On Monday, Kaspersky’s ICS CERT researchers issued a report on Advanced Persistent Threat (APT) activity attacking organizations in Afghanistan, Pakistan, and Malaysia. The initial wave of compromises began in March of 2021 and was discovered by the researchers in October of 2021. The companies affected include manufacturing, telecommunications, and logistics and transport industries, and are likely part of an information gathering mission.
Researchers positively identified CVE-2021-26855, a critical Microsoft Exchange Remote Code Execution (RCE) vulnerability published in early March of 2021, as an initial attack vector for some of the companies impacted. From there, the APT downloaded the ShadowPad backdoor disguised as a valid Dynamic-Link Library (DLL) that was then launched via a valid process. In October, the attackers’ Tactics, Techniques, and Procedures (TTPs) altered, and they began leveraging DLL hijacking to maintain the backdoor. In both instances, the Windows Task Scheduler was used as a launching mechanism.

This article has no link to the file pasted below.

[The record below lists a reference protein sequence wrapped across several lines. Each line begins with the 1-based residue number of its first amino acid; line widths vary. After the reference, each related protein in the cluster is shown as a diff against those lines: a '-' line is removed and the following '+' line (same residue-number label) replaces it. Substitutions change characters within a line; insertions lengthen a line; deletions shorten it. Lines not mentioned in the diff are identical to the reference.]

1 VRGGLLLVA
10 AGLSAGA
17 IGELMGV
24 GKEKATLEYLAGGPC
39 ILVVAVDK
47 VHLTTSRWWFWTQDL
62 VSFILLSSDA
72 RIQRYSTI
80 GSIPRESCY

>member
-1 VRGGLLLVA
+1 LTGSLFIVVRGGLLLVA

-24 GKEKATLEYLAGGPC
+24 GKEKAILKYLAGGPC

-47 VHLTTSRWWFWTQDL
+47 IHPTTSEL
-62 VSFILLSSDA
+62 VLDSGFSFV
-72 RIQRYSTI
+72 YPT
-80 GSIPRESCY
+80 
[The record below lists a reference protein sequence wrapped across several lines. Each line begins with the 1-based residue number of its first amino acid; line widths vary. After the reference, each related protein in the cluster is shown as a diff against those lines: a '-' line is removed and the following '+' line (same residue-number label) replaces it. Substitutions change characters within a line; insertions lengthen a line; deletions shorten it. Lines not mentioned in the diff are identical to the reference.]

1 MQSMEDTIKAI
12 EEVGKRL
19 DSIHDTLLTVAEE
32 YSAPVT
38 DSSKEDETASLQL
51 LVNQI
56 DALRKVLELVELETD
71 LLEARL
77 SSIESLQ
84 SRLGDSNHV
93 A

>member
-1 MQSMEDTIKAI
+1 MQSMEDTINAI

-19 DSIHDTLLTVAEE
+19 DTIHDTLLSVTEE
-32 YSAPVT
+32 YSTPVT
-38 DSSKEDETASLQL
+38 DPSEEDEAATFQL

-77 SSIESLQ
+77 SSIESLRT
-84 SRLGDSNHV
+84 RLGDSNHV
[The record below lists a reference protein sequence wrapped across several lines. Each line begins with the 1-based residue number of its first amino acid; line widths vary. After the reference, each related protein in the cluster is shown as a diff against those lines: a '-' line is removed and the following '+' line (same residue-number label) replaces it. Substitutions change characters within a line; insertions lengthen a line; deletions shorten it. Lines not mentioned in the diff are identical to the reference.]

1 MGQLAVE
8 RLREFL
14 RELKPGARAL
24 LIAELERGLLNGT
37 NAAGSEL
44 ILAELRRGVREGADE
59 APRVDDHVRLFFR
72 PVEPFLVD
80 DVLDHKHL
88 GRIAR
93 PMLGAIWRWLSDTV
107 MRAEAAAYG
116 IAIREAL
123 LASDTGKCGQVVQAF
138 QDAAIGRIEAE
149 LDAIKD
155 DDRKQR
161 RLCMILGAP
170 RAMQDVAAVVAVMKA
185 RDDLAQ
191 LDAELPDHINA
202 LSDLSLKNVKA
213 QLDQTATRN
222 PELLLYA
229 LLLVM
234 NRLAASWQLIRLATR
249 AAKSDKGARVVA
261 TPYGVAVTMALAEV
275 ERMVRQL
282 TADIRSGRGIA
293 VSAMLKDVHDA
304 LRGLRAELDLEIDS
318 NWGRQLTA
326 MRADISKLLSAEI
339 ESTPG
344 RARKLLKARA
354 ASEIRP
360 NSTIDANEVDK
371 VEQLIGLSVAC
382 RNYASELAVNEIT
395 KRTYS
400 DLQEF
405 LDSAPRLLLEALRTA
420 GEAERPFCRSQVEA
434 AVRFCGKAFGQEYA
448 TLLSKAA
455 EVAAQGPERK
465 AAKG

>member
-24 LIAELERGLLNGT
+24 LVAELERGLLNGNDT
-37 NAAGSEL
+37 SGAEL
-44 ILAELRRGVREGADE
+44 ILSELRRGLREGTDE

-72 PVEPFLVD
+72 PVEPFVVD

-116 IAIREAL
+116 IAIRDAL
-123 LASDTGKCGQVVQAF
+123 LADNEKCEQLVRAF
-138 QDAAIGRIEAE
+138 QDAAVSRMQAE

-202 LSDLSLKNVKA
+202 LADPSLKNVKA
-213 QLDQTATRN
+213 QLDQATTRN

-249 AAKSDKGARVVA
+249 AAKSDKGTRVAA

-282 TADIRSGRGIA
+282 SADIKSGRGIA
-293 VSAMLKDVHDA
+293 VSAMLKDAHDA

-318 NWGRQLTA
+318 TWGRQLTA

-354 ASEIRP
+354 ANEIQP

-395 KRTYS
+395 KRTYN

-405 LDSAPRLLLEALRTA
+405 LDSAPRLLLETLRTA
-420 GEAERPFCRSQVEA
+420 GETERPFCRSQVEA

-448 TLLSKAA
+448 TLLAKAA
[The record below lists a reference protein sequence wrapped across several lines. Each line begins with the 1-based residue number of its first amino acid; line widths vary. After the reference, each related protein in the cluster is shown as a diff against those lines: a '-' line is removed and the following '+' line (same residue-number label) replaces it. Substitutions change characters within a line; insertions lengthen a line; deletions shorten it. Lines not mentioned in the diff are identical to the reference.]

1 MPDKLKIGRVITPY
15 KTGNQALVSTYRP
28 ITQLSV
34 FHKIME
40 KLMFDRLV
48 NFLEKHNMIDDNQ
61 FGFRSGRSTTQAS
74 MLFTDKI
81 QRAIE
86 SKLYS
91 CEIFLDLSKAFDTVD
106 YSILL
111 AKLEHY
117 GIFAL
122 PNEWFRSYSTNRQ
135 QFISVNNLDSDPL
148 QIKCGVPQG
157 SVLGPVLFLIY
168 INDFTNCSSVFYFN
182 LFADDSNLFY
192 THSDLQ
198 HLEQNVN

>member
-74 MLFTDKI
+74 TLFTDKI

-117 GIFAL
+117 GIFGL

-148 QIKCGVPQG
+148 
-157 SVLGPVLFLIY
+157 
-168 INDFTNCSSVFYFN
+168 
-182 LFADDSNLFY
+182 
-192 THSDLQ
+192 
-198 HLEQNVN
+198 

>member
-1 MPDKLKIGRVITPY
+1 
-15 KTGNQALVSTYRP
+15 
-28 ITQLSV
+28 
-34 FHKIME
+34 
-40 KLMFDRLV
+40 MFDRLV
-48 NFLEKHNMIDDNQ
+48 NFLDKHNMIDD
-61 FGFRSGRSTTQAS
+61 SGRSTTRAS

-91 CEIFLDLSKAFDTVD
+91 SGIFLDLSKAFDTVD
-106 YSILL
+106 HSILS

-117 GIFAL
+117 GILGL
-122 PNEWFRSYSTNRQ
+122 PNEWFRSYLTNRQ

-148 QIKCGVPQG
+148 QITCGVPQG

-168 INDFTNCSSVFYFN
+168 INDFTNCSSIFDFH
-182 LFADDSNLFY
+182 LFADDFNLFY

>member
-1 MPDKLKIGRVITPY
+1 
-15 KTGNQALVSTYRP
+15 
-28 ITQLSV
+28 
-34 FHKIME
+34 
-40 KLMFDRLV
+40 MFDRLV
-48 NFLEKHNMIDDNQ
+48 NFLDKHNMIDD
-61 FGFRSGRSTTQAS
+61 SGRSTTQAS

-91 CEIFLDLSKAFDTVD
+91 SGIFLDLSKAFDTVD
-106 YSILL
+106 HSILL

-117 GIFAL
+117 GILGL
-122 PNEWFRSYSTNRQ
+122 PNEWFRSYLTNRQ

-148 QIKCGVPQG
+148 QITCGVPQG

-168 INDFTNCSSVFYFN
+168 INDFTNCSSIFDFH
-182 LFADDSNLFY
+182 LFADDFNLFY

The Kaspersky researchers report that the attackers performed several manual commands before later automating the process. Other tools were also deployed onto the infected systems, such as CobaltStrike, Mimikatz, and a version of the PlugX backdoor. Due to the nature of the TTPs presented and some of the artifacts they uncovered, the research team attributes the attack to an unnamed Chinese APT.